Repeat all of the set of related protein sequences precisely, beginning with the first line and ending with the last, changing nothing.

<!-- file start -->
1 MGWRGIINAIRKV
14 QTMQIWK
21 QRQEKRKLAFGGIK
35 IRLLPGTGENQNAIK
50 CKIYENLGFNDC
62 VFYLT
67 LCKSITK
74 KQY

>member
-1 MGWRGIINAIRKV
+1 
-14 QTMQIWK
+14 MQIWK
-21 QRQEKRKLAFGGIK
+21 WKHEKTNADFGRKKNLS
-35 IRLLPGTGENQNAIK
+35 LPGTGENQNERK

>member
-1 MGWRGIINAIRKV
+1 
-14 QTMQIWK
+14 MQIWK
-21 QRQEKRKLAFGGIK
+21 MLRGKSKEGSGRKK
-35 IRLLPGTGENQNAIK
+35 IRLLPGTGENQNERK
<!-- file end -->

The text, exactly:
1 MGWRGIINAIRKV
14 QTMQIWK
21 QRQEKRKLAFGGIK
35 IRLLPGTGENQNAIK
50 CKIYENLGFNDC
62 VFYLT
67 LCKSITK
74 KQY

>member
-1 MGWRGIINAIRKV
+1 
-14 QTMQIWK
+14 MQIWK
-21 QRQEKRKLAFGGIK
+21 WKHEKTNADFGRKKNLS
-35 IRLLPGTGENQNAIK
+35 LPGTGENQNERK

>member
-1 MGWRGIINAIRKV
+1 
-14 QTMQIWK
+14 MQIWK
-21 QRQEKRKLAFGGIK
+21 MLRGKSKEGSGRKK
-35 IRLLPGTGENQNAIK
+35 IRLLPGTGENQNERK